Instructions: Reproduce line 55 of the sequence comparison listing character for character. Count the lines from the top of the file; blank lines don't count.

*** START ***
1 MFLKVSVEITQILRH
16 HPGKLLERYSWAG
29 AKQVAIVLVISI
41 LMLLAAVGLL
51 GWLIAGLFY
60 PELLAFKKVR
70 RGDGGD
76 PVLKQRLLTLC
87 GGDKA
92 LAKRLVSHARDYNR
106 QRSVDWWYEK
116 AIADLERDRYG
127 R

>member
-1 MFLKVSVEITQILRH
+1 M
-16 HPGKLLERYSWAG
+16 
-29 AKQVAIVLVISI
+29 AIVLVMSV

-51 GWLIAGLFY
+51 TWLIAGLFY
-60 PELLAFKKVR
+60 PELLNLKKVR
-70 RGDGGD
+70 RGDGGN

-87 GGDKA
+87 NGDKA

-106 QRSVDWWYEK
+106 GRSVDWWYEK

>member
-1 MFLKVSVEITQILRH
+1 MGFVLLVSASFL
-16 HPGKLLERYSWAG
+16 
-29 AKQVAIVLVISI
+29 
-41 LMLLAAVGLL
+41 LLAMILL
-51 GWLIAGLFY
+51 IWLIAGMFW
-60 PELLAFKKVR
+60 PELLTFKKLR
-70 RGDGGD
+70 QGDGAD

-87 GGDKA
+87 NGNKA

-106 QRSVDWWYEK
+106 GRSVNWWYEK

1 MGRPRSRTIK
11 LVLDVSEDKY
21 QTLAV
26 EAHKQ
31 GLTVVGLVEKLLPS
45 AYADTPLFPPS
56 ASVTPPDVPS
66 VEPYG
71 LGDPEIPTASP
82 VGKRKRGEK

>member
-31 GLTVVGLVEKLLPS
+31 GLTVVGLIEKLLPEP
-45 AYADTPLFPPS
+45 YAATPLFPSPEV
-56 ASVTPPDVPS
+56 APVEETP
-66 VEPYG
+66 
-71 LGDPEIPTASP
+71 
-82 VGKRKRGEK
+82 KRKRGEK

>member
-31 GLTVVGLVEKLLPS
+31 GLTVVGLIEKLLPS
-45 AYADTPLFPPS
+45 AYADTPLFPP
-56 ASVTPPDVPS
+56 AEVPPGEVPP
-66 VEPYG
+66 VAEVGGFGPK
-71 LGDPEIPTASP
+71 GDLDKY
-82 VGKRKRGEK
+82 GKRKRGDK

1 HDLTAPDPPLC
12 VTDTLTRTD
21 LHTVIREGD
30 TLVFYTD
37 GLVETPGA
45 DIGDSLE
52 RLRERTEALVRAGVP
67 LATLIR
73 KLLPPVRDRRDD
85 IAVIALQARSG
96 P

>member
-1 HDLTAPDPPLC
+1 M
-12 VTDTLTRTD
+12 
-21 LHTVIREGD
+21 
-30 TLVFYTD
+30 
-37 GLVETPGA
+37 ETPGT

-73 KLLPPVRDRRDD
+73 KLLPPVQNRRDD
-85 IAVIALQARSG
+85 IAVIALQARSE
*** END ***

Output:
45 AYADTPLFPPS